The aim of the plans is to provide the forest owners with a comprehensive tool for managing their forests and balancing production targets with environmental ones. A new plan is drawn up exclusively for each individual estate and provides a detailed description of the forest relating to wood supply, tree age and species. For each area (compartment) of the forest, a long-term management target is drawn up which indicates which way a particular compartment should focus – production or the environment. The targets are then split into four further classes: Production with general environmental consideration (lower nature conservation value); combined targets, where wood production is still an important objective but where higher nature values (more than 10% of the area) also require specific objectives; nature conservation requiring treatment, set aside exclusively for nature conservation and requiring some form of treatment in order to be preserved and/or developed; and nature conservation untouched, such as swamp forests with natural water dynamics. The latter three classes are described in detail in each plan with set targets and proposed actions.
The plan typically contains proposals for action over a 10-year period based on the current state of the forest as well as its potential. Minimum set-aside land is 5% of the estate but for many it is considerably higher. Available to forest owners in digital format, the plan can be continually updated and easily communicated to authorities and environmental groups. Södra’s green management plans are now being implemented across 1.5 million ha of land in southern Sweden (land which was all used for grazing cattle a few generations ago) and they are a pre-requisite for Södra’s members receiving certification and a premium for certified wood.

Fossilfree future

Värö is already fossil-free for day-to-day operations and all five of Södra's pulp mills should follow this example by 2014. The company is already the largest supplier of green electricity in Sweden producing 1700 GWh per year, of which 150 GWh is sold on the open market. In recent years, Södra has invested SEK 582 million in new turbines for pulp mills to improve the efficiency of electricity production and enable mills to generate more electricity. Wind power is next with investments of approximately SEK 650 million in the pipeline, representing annual production of 140 GWh.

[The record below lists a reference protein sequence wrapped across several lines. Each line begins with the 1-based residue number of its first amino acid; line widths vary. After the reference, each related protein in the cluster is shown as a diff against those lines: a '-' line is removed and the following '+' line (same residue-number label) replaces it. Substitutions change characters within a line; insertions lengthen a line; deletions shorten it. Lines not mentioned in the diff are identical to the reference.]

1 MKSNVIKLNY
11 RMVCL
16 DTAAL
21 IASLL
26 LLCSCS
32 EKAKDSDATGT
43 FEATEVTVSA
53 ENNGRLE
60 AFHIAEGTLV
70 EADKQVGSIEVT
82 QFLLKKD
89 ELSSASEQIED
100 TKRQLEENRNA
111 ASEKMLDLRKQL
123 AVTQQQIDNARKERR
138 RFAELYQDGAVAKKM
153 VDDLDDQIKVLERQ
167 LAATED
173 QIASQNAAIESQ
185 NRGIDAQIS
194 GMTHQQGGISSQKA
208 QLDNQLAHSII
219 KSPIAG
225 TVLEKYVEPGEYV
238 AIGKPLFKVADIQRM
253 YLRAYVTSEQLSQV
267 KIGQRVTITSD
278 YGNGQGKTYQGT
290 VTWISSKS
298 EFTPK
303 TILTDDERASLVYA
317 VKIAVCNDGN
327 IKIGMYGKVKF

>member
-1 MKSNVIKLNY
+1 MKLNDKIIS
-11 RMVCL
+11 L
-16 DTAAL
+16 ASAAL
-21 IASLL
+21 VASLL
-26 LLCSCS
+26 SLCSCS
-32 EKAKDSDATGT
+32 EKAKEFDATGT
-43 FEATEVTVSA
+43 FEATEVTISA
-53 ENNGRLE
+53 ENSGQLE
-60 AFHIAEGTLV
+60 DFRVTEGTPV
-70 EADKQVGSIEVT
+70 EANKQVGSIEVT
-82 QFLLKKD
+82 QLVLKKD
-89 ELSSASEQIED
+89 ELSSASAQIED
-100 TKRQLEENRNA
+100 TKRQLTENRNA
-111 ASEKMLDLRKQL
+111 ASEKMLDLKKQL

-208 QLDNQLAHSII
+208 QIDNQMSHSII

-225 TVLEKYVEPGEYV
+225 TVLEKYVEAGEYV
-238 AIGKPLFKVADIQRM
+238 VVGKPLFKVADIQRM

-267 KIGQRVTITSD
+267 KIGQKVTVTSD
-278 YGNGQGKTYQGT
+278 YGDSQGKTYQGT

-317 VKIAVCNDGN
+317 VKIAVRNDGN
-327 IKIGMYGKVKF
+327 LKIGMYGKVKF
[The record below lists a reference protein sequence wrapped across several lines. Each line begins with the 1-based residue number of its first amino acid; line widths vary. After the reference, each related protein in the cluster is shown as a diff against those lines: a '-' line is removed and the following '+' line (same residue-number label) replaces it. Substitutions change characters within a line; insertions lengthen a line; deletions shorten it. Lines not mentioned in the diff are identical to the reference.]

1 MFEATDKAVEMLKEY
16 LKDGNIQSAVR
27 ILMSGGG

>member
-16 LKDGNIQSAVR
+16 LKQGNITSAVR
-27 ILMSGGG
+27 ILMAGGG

Södra's vision is that the entire group will be independent of fossil fuels one day. A decision has been approved in principle to acquire Europe's first LignoBoost installation at Mörrum. Initially, the LignoBoost technology would enable Mörrum to eliminate its dependence on fossil fuels by using lignin for green energy. But the real significance of this new technology is its potential to produce green chemicals from lignin such as carbon fibers for applications in the car and plane industries. (Carbon fibers are currently 100% fossil fuel-based.) The investment in LignoBoost would be another step on the road to a biorefinery style mill, with the potential to produce a host of new environmentally-friendly products for hitherto undiscovered markets.

Helstad says it will be crucial in the future to maximize synergies within Södra's various divisions, to derive the maximum potential from its wood and to find new ways of working to ensure maximum efficiency. Värö is one such example, and Helstad believes more of these initiatives will be developed in the future. "There's no choice, we have to work hard. We know we are working with the most renewable and sustainable of raw materials and we have to capitalise further on this, to ensure a truly sustainable future, whether that be in existing products or developing brand new ones."